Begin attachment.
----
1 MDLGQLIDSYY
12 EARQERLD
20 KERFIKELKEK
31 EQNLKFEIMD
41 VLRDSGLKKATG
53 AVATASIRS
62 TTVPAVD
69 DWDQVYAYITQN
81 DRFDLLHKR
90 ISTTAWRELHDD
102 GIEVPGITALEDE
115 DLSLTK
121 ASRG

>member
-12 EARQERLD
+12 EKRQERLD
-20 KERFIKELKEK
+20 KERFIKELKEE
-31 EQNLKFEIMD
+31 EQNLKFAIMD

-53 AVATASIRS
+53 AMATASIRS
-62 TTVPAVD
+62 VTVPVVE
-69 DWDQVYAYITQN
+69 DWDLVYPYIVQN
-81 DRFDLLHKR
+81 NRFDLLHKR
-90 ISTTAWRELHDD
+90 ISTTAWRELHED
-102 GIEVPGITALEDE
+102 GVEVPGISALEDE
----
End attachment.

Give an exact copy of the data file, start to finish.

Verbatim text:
1 MDLGQLIDSYY
12 EARQERLD
20 KERFIKELKEK
31 EQNLKFEIMD
41 VLRDSGLKKATG
53 AVATASIRS
62 TTVPAVD
69 DWDQVYAYITQN
81 DRFDLLHKR
90 ISTTAWRELHDD
102 GIEVPGITALEDE
115 DLSLTK
121 ASRG

>member
-12 EARQERLD
+12 EKRQERLD
-20 KERFIKELKEK
+20 KERFIKELKEE
-31 EQNLKFEIMD
+31 EQNLKFAIMD

-53 AVATASIRS
+53 AMATASIRS
-62 TTVPAVD
+62 VTVPVVE
-69 DWDQVYAYITQN
+69 DWDLVYPYIVQN
-81 DRFDLLHKR
+81 NRFDLLHKR
-90 ISTTAWRELHDD
+90 ISTTAWRELHED
-102 GIEVPGITALEDE
+102 GVEVPGISALEDE